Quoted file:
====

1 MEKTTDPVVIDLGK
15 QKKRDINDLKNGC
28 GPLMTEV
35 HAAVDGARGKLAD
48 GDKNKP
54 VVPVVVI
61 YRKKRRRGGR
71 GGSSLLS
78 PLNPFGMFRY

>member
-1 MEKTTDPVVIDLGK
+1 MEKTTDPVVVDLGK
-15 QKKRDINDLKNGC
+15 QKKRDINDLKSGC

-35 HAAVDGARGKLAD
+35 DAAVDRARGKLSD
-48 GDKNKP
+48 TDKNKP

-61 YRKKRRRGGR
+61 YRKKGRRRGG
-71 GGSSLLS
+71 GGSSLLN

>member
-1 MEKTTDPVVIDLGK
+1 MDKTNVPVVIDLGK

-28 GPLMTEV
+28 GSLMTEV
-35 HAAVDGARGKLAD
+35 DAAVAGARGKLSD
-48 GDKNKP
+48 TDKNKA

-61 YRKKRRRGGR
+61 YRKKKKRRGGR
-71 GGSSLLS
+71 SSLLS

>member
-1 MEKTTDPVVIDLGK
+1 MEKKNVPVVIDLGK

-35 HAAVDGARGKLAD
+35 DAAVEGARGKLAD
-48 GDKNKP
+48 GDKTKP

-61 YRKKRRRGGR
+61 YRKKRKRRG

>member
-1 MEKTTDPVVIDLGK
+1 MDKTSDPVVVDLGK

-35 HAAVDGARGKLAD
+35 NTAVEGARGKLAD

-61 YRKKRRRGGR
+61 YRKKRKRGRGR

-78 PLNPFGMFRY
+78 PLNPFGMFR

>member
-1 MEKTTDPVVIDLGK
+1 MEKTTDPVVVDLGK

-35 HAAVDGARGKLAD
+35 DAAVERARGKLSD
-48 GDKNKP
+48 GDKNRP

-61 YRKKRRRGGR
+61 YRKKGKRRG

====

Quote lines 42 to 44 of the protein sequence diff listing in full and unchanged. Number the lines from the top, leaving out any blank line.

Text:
+48 GDKTKP

-61 YRKKRRRGGR
+61 YRKKRKRRG